The US has identified renewable energy as a priority for the APEC summit next year and will continue to count on Taiwan’s support in its planned initiatives to deliver sustainability, the US State Department’s senior official for APEC affairs Robert Wang said in Washington yesterday.
Wang was scheduled to fly to China yesterday to attend the APEC Informal Senior Officials’ Meeting on Monday and Tuesday to discuss priorities for the APEC summit in Beijing next year with his counterparts from the other 20 APEC economies.
“We are looking at, among other things, energy, security and the environment,” although the US is primarily “in a listening mood” to try to see what China wants, Wang said when asked about the US’ priorities for the summit during a discussion with reporters.
The US, in conjunction with Brunei and Indonesia, launched the US-Asia Pacific Comprehensive Energy Partnership at the Seventh East Asia Summit last year, in which the US provides up to US$6 billion to encourage US companies to develop clean and renewable energy in Asia as part of US President Barack Obama’s plan to address climate change issues.
This year, Vietnam cochairs the partnership with Singapore. It hopes to identify clean and renewable energy projects, said Wang, who is to fly from China to Vietnam, where a US-sponsored technical assistance effort for a wind-power grid code is being undertaken by GE Energy Consulting and the Electricity Regulatory Authority of Vietnam to study the integration of large-scale wind energy to Vietnam’s power grid.
The area of energy security on the one hand and caring for the environment on the other hand is high on the Obama administration’s agenda, Wang said.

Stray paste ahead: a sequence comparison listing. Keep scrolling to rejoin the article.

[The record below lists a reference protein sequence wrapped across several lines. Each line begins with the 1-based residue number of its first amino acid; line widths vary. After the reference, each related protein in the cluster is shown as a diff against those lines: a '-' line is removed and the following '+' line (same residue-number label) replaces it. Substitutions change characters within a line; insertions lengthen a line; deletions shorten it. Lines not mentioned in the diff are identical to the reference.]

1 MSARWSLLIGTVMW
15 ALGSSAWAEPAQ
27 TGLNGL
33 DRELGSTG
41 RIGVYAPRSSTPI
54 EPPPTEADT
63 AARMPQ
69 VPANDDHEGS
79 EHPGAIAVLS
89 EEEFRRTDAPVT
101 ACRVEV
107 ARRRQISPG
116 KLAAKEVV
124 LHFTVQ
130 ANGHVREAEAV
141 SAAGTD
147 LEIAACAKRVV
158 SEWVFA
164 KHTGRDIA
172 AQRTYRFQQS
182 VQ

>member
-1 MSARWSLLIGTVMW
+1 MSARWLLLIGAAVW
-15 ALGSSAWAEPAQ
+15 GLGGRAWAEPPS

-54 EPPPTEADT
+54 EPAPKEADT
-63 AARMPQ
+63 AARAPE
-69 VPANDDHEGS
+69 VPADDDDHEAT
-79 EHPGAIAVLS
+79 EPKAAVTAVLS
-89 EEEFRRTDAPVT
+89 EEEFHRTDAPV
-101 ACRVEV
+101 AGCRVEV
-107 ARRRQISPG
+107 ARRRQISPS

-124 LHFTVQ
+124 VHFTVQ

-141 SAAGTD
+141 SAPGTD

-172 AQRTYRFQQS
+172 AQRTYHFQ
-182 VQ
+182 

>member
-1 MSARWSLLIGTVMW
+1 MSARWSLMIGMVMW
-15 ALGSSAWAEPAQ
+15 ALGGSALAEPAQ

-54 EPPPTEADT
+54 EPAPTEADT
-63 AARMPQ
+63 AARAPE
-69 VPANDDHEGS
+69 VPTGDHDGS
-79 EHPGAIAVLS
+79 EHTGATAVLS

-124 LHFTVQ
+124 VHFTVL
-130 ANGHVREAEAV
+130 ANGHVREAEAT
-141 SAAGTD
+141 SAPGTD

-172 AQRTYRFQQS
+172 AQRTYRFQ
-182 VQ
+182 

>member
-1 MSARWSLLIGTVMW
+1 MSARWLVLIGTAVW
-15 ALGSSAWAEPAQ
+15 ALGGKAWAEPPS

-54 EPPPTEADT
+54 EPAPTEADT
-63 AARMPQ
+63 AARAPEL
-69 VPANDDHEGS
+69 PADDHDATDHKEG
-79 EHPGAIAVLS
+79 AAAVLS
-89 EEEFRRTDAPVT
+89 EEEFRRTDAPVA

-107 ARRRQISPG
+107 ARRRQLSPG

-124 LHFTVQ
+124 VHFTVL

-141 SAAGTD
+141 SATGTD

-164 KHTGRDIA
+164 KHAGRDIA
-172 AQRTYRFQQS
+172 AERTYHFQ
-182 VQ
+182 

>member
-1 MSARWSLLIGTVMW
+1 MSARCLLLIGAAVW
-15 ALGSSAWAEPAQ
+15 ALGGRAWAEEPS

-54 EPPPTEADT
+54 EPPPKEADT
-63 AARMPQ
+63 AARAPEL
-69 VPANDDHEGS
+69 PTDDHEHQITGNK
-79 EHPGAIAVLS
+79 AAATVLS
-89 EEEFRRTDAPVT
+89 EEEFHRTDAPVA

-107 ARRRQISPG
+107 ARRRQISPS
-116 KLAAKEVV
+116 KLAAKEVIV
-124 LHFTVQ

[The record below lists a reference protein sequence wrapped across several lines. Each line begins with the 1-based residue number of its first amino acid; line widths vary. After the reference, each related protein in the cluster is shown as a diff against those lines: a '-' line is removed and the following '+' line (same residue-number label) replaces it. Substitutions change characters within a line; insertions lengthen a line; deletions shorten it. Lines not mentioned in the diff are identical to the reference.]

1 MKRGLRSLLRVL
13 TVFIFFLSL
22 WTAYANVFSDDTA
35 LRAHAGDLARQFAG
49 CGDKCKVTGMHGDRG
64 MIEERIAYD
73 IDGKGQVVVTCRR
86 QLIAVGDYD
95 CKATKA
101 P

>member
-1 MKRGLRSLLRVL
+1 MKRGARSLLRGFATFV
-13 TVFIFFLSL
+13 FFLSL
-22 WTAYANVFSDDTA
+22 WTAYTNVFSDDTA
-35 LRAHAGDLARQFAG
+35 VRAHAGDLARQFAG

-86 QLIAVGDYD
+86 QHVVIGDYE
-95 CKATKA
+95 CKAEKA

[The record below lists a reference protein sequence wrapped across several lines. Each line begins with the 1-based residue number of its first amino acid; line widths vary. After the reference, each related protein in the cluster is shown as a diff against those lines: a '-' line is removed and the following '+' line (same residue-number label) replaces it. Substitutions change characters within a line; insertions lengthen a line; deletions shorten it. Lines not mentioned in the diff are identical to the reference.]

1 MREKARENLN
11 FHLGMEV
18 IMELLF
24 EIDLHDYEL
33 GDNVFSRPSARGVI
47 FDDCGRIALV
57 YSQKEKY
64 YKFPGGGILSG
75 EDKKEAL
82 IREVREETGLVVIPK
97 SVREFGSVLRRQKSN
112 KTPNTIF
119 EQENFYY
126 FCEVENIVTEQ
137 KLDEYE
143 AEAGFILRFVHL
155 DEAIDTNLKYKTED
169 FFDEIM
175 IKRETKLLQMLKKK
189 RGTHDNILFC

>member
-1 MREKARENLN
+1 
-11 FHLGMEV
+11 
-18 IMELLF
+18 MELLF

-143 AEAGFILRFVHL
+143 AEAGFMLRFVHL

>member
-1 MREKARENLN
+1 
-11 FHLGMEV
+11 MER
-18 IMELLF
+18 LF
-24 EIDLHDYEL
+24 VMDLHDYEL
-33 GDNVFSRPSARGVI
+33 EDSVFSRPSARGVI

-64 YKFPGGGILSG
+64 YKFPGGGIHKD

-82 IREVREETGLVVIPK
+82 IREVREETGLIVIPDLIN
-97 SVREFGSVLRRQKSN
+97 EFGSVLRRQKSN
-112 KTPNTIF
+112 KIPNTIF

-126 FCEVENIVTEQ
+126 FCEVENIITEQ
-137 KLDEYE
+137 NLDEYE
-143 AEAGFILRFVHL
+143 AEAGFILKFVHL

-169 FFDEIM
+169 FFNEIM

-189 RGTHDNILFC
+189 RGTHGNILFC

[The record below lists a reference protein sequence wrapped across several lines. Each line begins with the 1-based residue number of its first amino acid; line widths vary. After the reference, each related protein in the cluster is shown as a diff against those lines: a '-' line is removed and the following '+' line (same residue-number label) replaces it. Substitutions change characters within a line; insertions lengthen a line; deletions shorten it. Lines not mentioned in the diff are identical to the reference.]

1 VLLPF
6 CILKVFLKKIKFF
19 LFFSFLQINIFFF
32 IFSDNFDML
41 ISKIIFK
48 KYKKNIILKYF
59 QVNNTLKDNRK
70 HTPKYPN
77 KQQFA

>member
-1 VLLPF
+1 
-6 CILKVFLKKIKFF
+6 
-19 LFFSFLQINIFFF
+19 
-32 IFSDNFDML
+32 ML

“We are hoping maybe to use this  APEC year to try to make some progress, on, for example, fossil fuel subsidies reform to encourage countries to move away from inefficient fossil-fuel subsidies that create problems for air pollution and climate change and to move towards clean and renewable energy,” Wang said.
The US hopes to get more countries to undergo peer review of fossil-fuel subsidies reform next year, including China, Malaysia, Thailand and Vietnam, he said.
Singapore and the Philippines have already done away with fossil fuel subsidies, while Peru and New Zealand last month proposed a voluntary peer review process for fossil-fuel subsidies reform, which will be implemented next year, Wang said.
Asked about the role of Taiwan in cooperation with the US in this area, Wang said “we are hoping to get Taiwan to support the various initiatives we have in energy and environment, whether in terms of financing or in terms of fossil fuel reforms. We hope that Taiwan can contribute to these efforts.”
Wang has scheduled a meeting in Beijing with Taiwanese officials tomorrow morning, the first of a number of bilateral meetings with his APEC counterparts.
“We have a whole range of things we are working with Taiwan on, [but] I am not sure if energy would be the key topic for Taiwan ... we hope that Taiwan will also be glad to do something in this area, certainly in terms of financing a clean energy project,” Wang said.
Wang praised Taiwan for helping APEC to deliver the goal of inclusive and sustainable growth with its APEC Digital Opportunity Center, through which a wide network of training centers were set up in remote areas of many APEC economies to help people become more computer literate.